Aleksandr Solzhenitsyn, gulag survivor

    10. “The small number of personal firearms available to Germany’s Jews in 1938 could in no way have stopped the totalitarian power of the Nazi German state.”

      That is if you think the Wehrmacht Panzer divisions and Luftwaffe were going to be obliterating German cities in an effort to round up some local Jews. So no, not the “totalitarian power” of the state. (as if ‘totalitarian’ is a more firm sounding version of ‘total’)

      What it seems like Carson is saying that the costs of implementing that policy for the Nazis would have been higher, if small arms were widely available among the whole of the civilian population. I don’t see a controversy.

      1. Compare with: “The small number of personal firearms available to Afghanistan’s Taliban in 2012 could in no way have stopped the world-historical might of the American military.”

        1. Or, “The small number of personal firearms and improvised explosive devices available to ISIS in 2011 could in no way have stopped the Iraqi army, which was well-trained and heavily armed at great expense by the Americans.”

          1. “Of course, by 2014, ISIS had fully re-equipped with the firearms and equipment of the self-same Iraqi Army that had been supplied at great expense by the Americans”

        2. Or even “The small number of personal firearms available to the Mujahadeen in the Soviet-Afghan War in 1979 could in no way have stopped the world-historical might of the Warsaw Pact military.”

    11. The small number of personal firearms available to Germany’s Jews in 1938 could in no way have stopped the totalitarian power of the Nazi German state.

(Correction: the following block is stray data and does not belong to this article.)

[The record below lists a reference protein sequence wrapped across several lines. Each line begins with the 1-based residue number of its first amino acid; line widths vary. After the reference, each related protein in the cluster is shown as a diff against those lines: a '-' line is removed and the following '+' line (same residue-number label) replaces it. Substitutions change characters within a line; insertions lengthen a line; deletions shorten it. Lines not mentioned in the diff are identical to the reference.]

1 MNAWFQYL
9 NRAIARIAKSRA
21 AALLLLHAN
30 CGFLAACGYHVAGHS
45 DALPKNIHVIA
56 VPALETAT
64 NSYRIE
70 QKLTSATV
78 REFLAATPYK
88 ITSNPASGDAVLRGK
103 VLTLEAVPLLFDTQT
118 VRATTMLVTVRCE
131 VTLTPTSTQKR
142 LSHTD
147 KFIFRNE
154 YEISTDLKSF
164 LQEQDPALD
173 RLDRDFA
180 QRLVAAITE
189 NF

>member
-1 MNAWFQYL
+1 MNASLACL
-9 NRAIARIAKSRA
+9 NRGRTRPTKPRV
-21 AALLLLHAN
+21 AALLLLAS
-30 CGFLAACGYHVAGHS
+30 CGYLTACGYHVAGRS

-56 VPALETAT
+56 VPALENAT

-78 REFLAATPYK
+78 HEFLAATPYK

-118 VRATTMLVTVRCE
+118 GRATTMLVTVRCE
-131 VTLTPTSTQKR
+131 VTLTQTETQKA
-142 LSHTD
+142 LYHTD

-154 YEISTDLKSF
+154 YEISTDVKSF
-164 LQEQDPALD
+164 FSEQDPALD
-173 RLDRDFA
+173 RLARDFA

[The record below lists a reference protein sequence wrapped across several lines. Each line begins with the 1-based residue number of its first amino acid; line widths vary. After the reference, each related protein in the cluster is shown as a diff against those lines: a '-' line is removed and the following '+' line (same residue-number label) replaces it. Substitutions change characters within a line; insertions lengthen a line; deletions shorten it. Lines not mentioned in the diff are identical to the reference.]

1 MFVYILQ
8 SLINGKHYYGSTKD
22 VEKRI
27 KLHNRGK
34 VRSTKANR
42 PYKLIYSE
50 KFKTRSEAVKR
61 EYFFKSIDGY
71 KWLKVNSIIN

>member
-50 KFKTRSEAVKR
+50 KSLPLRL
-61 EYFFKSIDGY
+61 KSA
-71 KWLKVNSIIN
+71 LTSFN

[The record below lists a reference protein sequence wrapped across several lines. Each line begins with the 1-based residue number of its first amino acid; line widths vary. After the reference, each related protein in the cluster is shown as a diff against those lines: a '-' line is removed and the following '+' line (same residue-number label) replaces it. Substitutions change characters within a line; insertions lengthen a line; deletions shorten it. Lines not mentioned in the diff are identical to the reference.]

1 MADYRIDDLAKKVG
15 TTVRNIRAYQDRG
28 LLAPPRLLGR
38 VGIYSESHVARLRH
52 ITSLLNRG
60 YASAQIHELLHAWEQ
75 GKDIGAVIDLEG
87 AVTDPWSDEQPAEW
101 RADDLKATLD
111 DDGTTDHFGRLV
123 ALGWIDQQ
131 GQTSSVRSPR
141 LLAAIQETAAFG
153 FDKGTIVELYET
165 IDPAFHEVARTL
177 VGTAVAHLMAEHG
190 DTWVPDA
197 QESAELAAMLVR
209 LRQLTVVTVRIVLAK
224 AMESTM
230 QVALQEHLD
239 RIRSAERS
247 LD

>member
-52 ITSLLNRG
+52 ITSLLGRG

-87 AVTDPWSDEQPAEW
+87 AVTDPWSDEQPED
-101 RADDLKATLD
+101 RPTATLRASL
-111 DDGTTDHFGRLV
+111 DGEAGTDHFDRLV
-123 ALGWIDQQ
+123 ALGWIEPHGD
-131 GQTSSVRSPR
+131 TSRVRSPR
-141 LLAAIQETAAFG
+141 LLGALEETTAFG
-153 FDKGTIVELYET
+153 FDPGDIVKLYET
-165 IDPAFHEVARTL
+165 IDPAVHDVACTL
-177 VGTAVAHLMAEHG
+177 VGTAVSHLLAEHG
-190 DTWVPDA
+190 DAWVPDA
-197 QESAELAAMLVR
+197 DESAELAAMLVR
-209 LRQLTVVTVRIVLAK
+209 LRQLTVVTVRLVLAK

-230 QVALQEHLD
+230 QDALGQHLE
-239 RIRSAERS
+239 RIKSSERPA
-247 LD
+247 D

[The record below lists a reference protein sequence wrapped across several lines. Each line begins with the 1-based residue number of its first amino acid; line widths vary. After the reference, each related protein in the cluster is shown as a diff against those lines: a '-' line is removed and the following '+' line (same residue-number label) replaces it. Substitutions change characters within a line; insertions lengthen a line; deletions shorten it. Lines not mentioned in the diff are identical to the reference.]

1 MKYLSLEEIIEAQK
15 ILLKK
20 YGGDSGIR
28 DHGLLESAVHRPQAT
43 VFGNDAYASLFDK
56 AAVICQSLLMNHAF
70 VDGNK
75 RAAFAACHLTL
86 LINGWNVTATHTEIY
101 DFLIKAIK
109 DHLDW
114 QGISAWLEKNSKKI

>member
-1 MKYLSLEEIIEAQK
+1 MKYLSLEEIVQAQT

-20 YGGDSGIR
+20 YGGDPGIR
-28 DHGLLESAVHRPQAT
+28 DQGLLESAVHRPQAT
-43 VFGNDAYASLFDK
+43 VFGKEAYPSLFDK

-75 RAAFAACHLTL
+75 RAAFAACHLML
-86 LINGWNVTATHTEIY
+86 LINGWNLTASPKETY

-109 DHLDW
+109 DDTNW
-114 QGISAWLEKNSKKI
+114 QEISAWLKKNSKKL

…and what caused there to be a small number of available personal firearms?

      1. “The small number of personal firearms available to Germany’s Jews in 1938 could in no way have stopped the totalitarian power of the Nazi German state.”

        This is exactly why it should have been a LARGE number of personal firearms.

        Idiot.

    12. This fight is extremely silly. Yes, armed Jews would have made the Holocaust more expensive, no, they probably wouldn’t have stopped it. It’s ludicrous to imagine an armed Jewry, given the legal state of Jews in Europe for the few hundred years prior. But it’s almost like the ADL trolls are taking this as a personal insult. Do they think having some guns would have made it worse for the Jews? I don’t get it.

      1. How could it be worse?

      2. They should be insulted since they are on the same side as tyrants

      3. Do they think having some guns would have made it worse for the Jews?

        How can you have an orderly holocaust when they fight back? Progress is all about efficiencies!

    13. “The small number of personal firearms available to Germany’s Jews…”

      Was a demonstration of effective gun control?

  5. The future Edward VII’s three-way love seat (SFW)

    1. I’m trying to figure out the positioning. The pillars are handholds for the guy, I think, girl #1 bends over the table and puts her feet in the bottom stirrups, and girl #2 puts her feet in the top stirrups and lies down on girl #1. Does that seem right?